CONTRIBUTED BY AMY MADDOCKS
On a recent rainy weekend we decided to go for a drive to the southern portion of the island. We went to the usual places; Cape Kyan, Ryukyu Glass Factory, etc., but then we noticed another silly photo-op of those plywood character cut-outs you can look like a geek in. Me, being a lover of almost all things Okinawan (minus the humongous bugs), just had to stop for a picture.
That’s when we discovered a beautiful Lacquerware shop. I’ve seen Okinawan Lacquerware for sale at almost every souvenir shop on the island, but this was like walking into “LaquerLand” for lack of a better term! Everything in the entire store was a piece of art. From magnets and hair pieces to dragons and Shisa dogs. We spent around 40 minutes just walking around looking at all the pieces for sale.
Prices are a little high, but any quality Lacquerware will be. They do have a clearance section (my favorite) where you can find some items at 50% off. The piece I picked—small as it was—was carefully wrapped by the employee in several layers to protect it. She even offered to gift wrap it if I was giving it away. I wasn’t—that piece was selfishly bought for myself.
It was at this time that we found out they offer daily classes for painting your own Lacquerware for only around 2,400 Yen. Children as young as 5 can do the class if you call ahead and let them know you have little ones. They also offer tours of the process, from drying the wood all the way to completion. You need to call to arrange for a tour, as well. They are open each day from 10:00 to 5:00 and closed on Sundays and Japanese Holidays. They also have stores in Urasoe and Tomigusuku, but those locations just sell the products. Tours and craft sessions are only available at the Itoman location.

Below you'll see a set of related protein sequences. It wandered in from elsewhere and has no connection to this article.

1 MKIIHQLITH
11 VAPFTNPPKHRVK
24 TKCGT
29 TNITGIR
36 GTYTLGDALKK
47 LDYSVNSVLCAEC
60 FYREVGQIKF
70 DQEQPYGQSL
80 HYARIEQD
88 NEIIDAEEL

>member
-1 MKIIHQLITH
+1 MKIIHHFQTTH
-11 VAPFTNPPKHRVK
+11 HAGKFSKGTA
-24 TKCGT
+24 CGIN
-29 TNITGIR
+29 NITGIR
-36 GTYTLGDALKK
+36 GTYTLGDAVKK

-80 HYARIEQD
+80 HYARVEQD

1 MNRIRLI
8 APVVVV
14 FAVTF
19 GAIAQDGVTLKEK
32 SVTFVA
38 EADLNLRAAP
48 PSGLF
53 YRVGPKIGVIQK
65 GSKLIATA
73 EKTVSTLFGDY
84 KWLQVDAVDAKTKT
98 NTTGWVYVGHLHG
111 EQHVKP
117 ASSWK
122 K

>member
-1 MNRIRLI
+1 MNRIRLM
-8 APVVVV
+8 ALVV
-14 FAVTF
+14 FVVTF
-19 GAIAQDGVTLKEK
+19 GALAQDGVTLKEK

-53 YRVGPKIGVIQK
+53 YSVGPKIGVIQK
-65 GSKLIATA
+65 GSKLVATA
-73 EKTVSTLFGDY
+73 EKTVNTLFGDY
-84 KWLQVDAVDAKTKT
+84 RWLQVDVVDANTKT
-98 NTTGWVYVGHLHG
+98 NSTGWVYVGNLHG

Not a lot of English was spoken while we were there, but we knew enough Japanese and they knew enough English that we were able to communicate. The next time you are on the southern end of the island, stop by this beautiful shop and immerse yourself in art!
Directions: Travel south on Route 58 and continue south when it changes to Route 331. Continue towards Himeyuri Peace Museum and past Nanbu Hospital. The shop is just down the street from the Ryukyu Glass Village on the right side. You’ll see the sign out front; turn right and there is plenty of free parking.
Do these people have a catalog? Anything in English. Would love to order from them.
Editor’s Note: Due to technical difficulties this comment was not saved on our server. We are re-publishing it now to continue the conversation on this post.
From Natalie Sundberg on 9/15/13:
“I am looking for Bembo lacquer from Okinawa. We bought several pieces of their work in the early 50′s. Can you help me?”
I would contact the company through their website listed in the article. I haven’t heard of Bembo lacquer myself, but that doesn’t mean it doesn’t still exist! Good luck, and sorry I don’t have more information for you.
Bembo Lacquerware Company is now defunct. I also have some that I found at a thrift store, and I researched it because I was hoping to find someone who could restore it for me. I have had no luck in that department. You can find Bembo lacquerware for sale on Ebay and Etsy.
Hi Amy. Many thanks for sharing your experience. I’m curious. Do you remember the prices for some of the products on display? I have a small lacquerware business in Vietnam and I’m always curious to hear what kind of prices are being charged around the world. I tried Googling for this information, but there’s not a lot in English. Thanks in advance for your response.
Sorry I just saw your response! The prices ranged from 500 Yen all the way up to 500,000 Yen. Most items seemed very pricey, except for the clearance sections. Those were more reasonable. However, I realize a LOT of work goes into each piece, so I would expect to pay more. Hope that helps!